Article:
The most obvious "deception" in DeLap’s work is its outward appearance. The flat, affect-free paint handling and hard-edged geometric forms most vividly recall Mondrian and Constructivism, art that kept viewers at a cool distance. DeLap’s, by contrast, is an art of profound sensory and psychological engagement. A key innovation, which he arrived at in the early 1960s, was painting geometric forms onto irregularly shaped canvases with backward curving (hyperbolic) edges. The resulting objects simultaneously convey the dimensionality of sculpture and the illusionism of painting. While much has been made of those edges, a more compelling aspect is the precision with which DeLap juxtaposes painted shapes on the surfaces. He does it graphically, using bold, interpenetrating forms, which create the appearance of volume as opposed to painterly illusionism, which tries to convince us that something exists behind the surface.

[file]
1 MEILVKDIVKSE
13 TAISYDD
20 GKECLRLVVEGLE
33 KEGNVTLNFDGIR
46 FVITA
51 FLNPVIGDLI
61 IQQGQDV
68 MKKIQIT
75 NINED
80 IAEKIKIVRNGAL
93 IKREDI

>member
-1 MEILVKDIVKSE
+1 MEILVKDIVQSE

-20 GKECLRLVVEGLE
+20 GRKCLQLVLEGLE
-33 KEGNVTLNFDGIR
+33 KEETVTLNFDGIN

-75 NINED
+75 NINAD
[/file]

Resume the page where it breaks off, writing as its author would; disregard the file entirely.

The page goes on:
and other seeming discrepancies) that come to assume monumental importance because of how they re-route expectations about how shapes and volumes should behave. In this show, which includes intimate drawings, collages, medium-sized paintings and large sculptures (made between 1992 and 2014), there are many such disruptions. One of the strongest examples, located on the second floor of the gallery, is Ibis: a square within a square whose upper left edge bisects a sloping silhouette, fracturing the picture into a half dozen discrete forms that confuse positive and negative space. I could go on about how these shapes interact, but words tend to obscure more than they illuminate when it comes to telegraphing the impact of works like these. You have to see them.